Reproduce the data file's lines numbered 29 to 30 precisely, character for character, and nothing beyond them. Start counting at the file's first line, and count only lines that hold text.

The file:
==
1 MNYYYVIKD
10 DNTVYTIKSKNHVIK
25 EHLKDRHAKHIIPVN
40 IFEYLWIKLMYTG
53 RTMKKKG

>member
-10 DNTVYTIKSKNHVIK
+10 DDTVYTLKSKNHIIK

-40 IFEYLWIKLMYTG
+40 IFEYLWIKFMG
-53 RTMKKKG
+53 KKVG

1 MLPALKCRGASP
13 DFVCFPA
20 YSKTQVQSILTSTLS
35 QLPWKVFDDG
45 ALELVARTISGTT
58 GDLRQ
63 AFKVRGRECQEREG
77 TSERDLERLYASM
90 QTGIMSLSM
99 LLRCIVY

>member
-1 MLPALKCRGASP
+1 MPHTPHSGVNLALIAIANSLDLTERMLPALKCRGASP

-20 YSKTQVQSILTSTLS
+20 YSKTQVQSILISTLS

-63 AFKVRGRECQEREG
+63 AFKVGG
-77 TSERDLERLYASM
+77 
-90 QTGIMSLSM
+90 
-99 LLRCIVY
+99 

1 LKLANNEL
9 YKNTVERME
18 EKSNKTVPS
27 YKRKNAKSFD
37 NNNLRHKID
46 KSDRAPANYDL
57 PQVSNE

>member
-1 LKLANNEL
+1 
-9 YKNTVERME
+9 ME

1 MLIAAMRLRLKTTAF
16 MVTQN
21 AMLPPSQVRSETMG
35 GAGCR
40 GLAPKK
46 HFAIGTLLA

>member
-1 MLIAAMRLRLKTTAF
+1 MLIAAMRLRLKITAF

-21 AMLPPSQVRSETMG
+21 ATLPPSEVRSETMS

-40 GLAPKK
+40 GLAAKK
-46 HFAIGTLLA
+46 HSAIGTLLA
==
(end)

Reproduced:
+63 AFKVGG
-77 TSERDLERLYASM